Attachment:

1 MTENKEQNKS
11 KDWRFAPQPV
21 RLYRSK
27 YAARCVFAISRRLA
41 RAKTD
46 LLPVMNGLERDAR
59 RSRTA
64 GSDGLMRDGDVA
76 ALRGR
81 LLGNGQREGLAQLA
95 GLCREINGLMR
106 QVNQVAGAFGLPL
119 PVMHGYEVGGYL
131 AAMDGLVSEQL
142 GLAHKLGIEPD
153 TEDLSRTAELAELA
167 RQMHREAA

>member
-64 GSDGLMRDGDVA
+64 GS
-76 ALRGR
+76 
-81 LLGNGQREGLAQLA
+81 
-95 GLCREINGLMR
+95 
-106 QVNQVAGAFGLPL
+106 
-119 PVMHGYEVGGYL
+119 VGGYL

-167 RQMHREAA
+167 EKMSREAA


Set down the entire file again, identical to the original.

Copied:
1 MTENKEQNKS
11 KDWRFAPQPV
21 RLYRSK
27 YAARCVFAISRRLA
41 RAKTD
46 LLPVMNGLERDAR
59 RSRTA
64 GSDGLMRDGDVA
76 ALRGR
81 LLGNGQREGLAQLA
95 GLCREINGLMR
106 QVNQVAGAFGLPL
119 PVMHGYEVGGYL
131 AAMDGLVSEQL
142 GLAHKLGIEPD
153 TEDLSRTAELAELA
167 RQMHREAA

>member
-64 GSDGLMRDGDVA
+64 GS
-76 ALRGR
+76 
-81 LLGNGQREGLAQLA
+81 
-95 GLCREINGLMR
+95 
-106 QVNQVAGAFGLPL
+106 
-119 PVMHGYEVGGYL
+119 VGGYL

-167 RQMHREAA
+167 EKMSREAA